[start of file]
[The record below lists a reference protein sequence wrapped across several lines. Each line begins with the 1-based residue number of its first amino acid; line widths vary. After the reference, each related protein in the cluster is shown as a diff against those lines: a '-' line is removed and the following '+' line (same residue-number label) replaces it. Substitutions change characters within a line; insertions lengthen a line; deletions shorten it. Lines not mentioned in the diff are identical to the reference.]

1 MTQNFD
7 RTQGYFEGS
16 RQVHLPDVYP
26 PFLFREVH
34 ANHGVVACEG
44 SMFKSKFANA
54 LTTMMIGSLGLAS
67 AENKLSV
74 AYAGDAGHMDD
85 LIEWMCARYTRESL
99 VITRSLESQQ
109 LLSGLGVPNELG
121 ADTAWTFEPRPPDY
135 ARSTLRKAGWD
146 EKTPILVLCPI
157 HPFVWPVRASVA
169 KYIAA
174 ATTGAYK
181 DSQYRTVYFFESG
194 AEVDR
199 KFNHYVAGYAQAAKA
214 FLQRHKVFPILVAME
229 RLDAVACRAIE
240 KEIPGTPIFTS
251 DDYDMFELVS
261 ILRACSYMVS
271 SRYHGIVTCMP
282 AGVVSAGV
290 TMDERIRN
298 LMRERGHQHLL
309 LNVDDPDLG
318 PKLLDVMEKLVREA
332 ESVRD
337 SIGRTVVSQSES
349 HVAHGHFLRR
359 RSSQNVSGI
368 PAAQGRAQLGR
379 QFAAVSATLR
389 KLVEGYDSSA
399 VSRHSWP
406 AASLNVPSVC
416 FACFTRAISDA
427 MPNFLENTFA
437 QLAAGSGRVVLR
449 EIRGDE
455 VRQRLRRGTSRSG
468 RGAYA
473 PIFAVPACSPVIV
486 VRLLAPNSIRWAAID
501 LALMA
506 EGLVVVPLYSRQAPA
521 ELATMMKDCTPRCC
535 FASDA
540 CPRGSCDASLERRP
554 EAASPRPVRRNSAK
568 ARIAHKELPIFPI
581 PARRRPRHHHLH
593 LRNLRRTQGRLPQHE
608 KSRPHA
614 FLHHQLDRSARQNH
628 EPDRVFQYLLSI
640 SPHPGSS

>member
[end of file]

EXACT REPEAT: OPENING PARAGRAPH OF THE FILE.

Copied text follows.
[The record below lists a reference protein sequence wrapped across several lines. Each line begins with the 1-based residue number of its first amino acid; line widths vary. After the reference, each related protein in the cluster is shown as a diff against those lines: a '-' line is removed and the following '+' line (same residue-number label) replaces it. Substitutions change characters within a line; insertions lengthen a line; deletions shorten it. Lines not mentioned in the diff are identical to the reference.]